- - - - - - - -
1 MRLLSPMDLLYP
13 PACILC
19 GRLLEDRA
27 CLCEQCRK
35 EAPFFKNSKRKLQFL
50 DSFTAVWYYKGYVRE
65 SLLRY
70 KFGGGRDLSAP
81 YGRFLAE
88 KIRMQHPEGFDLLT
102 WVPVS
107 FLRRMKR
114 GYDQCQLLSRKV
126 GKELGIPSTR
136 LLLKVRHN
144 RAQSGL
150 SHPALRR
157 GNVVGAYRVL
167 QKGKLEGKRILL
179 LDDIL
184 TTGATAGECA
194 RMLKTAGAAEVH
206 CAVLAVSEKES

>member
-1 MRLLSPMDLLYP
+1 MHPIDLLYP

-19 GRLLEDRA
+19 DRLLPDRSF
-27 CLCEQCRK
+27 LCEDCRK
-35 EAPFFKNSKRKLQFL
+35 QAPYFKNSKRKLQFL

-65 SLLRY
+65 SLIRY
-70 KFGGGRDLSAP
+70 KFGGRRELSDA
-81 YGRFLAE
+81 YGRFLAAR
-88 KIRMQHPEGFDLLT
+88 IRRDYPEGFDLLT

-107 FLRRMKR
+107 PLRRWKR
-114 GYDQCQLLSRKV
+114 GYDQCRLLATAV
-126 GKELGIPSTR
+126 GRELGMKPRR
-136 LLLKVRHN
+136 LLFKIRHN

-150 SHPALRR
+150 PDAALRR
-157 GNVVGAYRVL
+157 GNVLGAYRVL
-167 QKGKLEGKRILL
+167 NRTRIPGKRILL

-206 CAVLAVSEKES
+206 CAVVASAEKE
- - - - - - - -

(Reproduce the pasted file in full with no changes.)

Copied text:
1 MRLLSPMDLLYP
13 PACILC
19 GRLLEDRA
27 CLCEQCRK
35 EAPFFKNSKRKLQFL
50 DSFTAVWYYKGYVRE
65 SLLRY
70 KFGGGRDLSAP
81 YGRFLAE
88 KIRMQHPEGFDLLT
102 WVPVS
107 FLRRMKR
114 GYDQCQLLSRKV
126 GKELGIPSTR
136 LLLKVRHN
144 RAQSGL
150 SHPALRR
157 GNVVGAYRVL
167 QKGKLEGKRILL
179 LDDIL
184 TTGATAGECA
194 RMLKTAGAAEVH
206 CAVLAVSEKES

>member
-1 MRLLSPMDLLYP
+1 MHPIDLLYP

-19 GRLLEDRA
+19 DRLLPDRSF
-27 CLCEQCRK
+27 LCEDCRK
-35 EAPFFKNSKRKLQFL
+35 QAPYFKNSKRKLQFL

-65 SLLRY
+65 SLIRY
-70 KFGGGRDLSAP
+70 KFGGRRELSDA
-81 YGRFLAE
+81 YGRFLAAR
-88 KIRMQHPEGFDLLT
+88 IRRDYPEGFDLLT

-107 FLRRMKR
+107 PLRRWKR
-114 GYDQCQLLSRKV
+114 GYDQCRLLATAV
-126 GKELGIPSTR
+126 GRELGMKPRR
-136 LLLKVRHN
+136 LLFKIRHN

-150 SHPALRR
+150 PDAALRR
-157 GNVVGAYRVL
+157 GNVLGAYRVL
-167 QKGKLEGKRILL
+167 NRTRIPGKRILL

-206 CAVLAVSEKES
+206 CAVVASAEKE